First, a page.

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Digest: Bandala v. Commission on Elections (424 SCRA 267, 2004)

Election cases involve not only the adjudication of the private interests of rival candidates, but also the paramount need of dispelling the uncertainty which beclouds the real choice of the electorate with respect to whom shall discharge the prerogatives of the offices within their gift.

Thus, election cases are imbued with public interest. Laws governing election contests must be liberally construed to the end that the will of the people in the choice of public officials may not be defeated by mere technical objections

Digest: Bandala v. Commission on Elections (424 SCRA 267, 2004)

Facts: Nancy Soriano Bandala, herein petitioner, and Alejandro G. Berenguel, herein respondent, were mayoralty candidates in Oroquieta City, Misamis Occidental during the May 14, 2001 national and local elections.

During the canvass of the election returns conducted by the City Board of Canvassers of Oroquieta City, respondent objected to the inclusion of eighty (80) election returns on the following grounds: (1) that seventy-one (71) election returns were not secured with inner paper seals; (2) that seven (7) election returns do not indicate the party affiliation of the watchers-signatories; and (3) that two (2) election returns have missing pages which contain the list of the local city candidates.

In an Omnibus Ruling, the City Board of Canvassers overturned the objection of respondent and included in its canvass the contested election returns.  Petitioner was proclaimed the duly elected mayor of Oroquieta City. COMELEC affirmed the BOD Resolution, holding that:


Lack of inner seal of an election return does not necessarily mean that the same is spurious and/or was tampered with. Such tampering, or its being spurious must appear on the face of the election return itself. It is the ministerial function of the board of canvassers to count the results as they appear in the returns which on their face do not reveal any irregularities or falsities. 


Petitioner contends that the COMELEC en banc acted with grave abuse of discretion (1) in excluding 101 election returns based on a formal defect of lack of inner paper seals in the election returns; and (2) in nullifying her proclamation as the winning candidate for mayor of Oroquieta City.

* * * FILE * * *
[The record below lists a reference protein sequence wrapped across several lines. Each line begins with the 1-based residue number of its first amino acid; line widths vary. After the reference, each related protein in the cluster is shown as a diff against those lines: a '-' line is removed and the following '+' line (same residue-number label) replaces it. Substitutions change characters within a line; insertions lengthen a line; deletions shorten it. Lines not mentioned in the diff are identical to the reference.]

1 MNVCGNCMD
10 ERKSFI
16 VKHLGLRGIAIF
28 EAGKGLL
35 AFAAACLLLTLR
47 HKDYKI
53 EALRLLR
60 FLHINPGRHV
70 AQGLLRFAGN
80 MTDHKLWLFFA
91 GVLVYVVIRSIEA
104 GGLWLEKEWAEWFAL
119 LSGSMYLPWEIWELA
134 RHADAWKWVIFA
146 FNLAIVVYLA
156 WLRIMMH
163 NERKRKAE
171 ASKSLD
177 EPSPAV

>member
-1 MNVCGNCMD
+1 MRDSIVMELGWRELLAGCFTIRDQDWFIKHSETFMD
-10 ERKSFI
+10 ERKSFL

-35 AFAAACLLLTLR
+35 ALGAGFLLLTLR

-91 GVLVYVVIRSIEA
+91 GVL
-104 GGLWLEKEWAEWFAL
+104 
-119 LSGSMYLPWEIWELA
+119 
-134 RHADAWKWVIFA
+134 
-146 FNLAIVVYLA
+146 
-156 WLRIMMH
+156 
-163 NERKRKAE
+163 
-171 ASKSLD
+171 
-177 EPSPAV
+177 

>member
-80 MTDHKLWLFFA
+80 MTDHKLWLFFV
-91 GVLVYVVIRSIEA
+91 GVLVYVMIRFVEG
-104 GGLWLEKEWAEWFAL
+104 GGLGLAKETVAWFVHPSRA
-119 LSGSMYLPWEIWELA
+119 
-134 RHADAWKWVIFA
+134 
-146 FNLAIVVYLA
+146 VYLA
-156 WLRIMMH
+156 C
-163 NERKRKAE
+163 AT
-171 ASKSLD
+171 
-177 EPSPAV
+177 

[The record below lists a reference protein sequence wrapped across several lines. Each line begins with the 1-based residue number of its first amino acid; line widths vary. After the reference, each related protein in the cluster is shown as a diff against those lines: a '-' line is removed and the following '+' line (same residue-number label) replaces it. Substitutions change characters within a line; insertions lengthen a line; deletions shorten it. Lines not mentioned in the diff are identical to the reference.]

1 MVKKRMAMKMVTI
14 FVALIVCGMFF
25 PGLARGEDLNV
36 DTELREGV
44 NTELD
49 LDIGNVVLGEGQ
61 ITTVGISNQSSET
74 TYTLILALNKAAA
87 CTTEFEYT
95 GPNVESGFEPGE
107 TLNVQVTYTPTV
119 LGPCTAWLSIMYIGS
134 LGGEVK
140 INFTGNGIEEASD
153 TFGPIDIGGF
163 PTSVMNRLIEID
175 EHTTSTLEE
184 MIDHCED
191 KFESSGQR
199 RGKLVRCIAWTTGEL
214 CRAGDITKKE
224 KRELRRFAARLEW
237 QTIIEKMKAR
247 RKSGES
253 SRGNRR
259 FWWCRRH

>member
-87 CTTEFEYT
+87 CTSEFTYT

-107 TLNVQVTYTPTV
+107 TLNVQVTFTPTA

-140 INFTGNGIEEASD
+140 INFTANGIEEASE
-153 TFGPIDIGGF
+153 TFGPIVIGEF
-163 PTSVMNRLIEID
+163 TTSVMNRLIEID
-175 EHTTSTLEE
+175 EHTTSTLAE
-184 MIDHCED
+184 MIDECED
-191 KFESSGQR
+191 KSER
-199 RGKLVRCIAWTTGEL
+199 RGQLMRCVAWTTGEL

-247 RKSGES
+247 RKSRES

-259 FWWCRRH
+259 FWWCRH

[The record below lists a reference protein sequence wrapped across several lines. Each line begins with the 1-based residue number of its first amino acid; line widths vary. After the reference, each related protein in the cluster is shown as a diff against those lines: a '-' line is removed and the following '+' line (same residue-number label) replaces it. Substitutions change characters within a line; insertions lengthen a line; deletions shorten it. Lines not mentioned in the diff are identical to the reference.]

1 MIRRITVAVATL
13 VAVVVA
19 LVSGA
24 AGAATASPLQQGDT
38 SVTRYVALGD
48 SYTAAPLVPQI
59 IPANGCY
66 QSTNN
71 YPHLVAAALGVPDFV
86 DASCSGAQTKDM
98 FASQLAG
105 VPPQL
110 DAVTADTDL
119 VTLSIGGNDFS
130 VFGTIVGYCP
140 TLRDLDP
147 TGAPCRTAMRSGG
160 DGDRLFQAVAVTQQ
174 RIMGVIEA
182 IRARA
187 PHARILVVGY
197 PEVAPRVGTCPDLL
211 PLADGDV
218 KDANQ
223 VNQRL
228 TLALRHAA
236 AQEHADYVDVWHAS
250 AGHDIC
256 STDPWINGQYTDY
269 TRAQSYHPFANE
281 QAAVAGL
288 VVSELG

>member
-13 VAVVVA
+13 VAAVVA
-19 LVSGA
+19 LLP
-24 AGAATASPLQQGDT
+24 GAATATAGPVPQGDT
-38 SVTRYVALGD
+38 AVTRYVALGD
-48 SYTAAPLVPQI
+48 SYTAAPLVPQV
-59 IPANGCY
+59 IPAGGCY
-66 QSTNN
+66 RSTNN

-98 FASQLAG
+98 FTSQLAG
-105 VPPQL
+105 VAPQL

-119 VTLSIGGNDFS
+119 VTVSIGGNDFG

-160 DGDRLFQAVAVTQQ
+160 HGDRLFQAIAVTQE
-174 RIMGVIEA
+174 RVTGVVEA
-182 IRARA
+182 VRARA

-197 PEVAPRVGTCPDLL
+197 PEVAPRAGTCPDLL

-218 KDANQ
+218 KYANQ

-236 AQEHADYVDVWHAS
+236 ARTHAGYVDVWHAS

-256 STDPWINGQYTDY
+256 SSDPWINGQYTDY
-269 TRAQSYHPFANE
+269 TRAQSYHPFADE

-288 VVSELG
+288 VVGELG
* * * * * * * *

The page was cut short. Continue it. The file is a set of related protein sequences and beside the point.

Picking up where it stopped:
1.  Whether the ground of lack of inner paper seals in the election returns be considered a proper issue in a pre-proclamation controversy.

2. Whether the COMELEC commit grave abuse in discretion in nullifying the proclamation of petitioner as mayor of Oroquieta City?


1. The definition of a pre-proclamation controversy under Section 241 of the Omnibus Election Code, thus:

"SEC. 241. Definition. - A pre-proclamation controversy refers to any question pertaining to or affecting the proceedings of the board of canvassers which may be raised by any candidate or by any registered political party or coalition of political parties before the board or directly with the Commission, or any matter raised under Sections 233, 234, 235 and 236 in relation to the preparation, transmission, receipt, custody and appreciation of the election returns."

The issues that may be raised in a pre-proclamation controversy are enumerated in Section 243 of the same Code, thus:

"SEC. 243. Issues that may be raised in pre-proclamation controversy. - The following shall be proper issues that may be raised in a pre-proclamation controversy:

(a) Illegal composition or proceedings of the board of canvassers;

(b) The canvassed election returns are incomplete, contain material defects, appear to be tampered with or falsified, or contain discrepancies in the same returns or in other authentic copies thereof as mentioned in Section 233, 234, 235 and 236 of this Code;

(c) The election returns were prepared under duress, threats, coercion, or intimidation, or they are obviously manufactured or not authentic; and

(d) When substitute or fraudulent returns in controverted polling places were canvassed, the results of which materially affected the standing of the aggrieved candidate or candidates."

The lack of inner paper seals in the election returns does not justify their exclusion from the canvassing. Indeed, it is not a proper subject of a pre-proclamation controversy.

2.  2. "Section 20. Procedure in Disposition of Contested Election Returns. –

x x x

(i)            The board of canvassers shall not proclaim any candidate as winner unless authorized by the Commission after the latter has ruled on the objections brought to it on appeal by the losing party. Any proclamation in violation hereof shall be void ab initio, unless the contested returns will not adversely affect the results of the election. 

Suffice it to state that the above provision applies only where the objection deals with a pre-proclamation controversy, not where, as in the present case, it raises or deals with no such controversy. It bears reiterating that the lack of inner paper seals in the election returns is not a proper subject of a pre-proclamation controversy.

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